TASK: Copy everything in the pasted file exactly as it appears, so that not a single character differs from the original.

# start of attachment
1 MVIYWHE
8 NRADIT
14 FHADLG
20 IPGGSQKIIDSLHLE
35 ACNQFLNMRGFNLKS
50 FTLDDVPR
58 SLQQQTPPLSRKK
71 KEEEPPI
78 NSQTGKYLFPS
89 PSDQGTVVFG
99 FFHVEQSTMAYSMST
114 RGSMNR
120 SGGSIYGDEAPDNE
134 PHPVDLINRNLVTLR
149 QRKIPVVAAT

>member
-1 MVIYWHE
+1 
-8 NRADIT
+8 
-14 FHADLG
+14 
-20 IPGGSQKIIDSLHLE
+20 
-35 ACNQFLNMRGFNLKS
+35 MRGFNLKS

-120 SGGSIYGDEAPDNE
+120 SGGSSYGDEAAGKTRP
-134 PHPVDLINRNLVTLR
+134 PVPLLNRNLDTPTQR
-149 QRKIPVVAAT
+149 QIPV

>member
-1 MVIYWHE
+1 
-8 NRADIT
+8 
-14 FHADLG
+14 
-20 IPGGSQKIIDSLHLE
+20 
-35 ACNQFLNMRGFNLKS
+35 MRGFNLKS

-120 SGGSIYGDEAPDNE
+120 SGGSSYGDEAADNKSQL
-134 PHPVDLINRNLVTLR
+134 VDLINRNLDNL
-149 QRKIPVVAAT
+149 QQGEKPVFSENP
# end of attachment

1 MVIYWHE
8 NRADIT
14 FHADLG
20 IPGGSQKIIDSLHLE
35 ACNQFLNMRGFNLKS
50 FTLDDVPR
58 SLQQQTPPLSRKK
71 KEEEPPI
78 NSQTGKYLFPS
89 PSDQGTVVFG
99 FFHVEQSTMAYSMST
114 RGSMNR
120 SGGSIYGDEAPDNE
134 PHPVDLINRNLVTLR
149 QRKIPVVAAT

>member
-1 MVIYWHE
+1 
-8 NRADIT
+8 
-14 FHADLG
+14 
-20 IPGGSQKIIDSLHLE
+20 
-35 ACNQFLNMRGFNLKS
+35 MRGFNLKS

-120 SGGSIYGDEAPDNE
+120 SGGSSYGDEAAGKTRP
-134 PHPVDLINRNLVTLR
+134 PVPLLNRNLDTPTQR
-149 QRKIPVVAAT
+149 QIPV

>member
-1 MVIYWHE
+1 
-8 NRADIT
+8 
-14 FHADLG
+14 
-20 IPGGSQKIIDSLHLE
+20 
-35 ACNQFLNMRGFNLKS
+35 MRGFNLKS

-120 SGGSIYGDEAPDNE
+120 SGGSSYGDEAADNKSQL
-134 PHPVDLINRNLVTLR
+134 VDLINRNLDNL
-149 QRKIPVVAAT
+149 QQGEKPVFSENP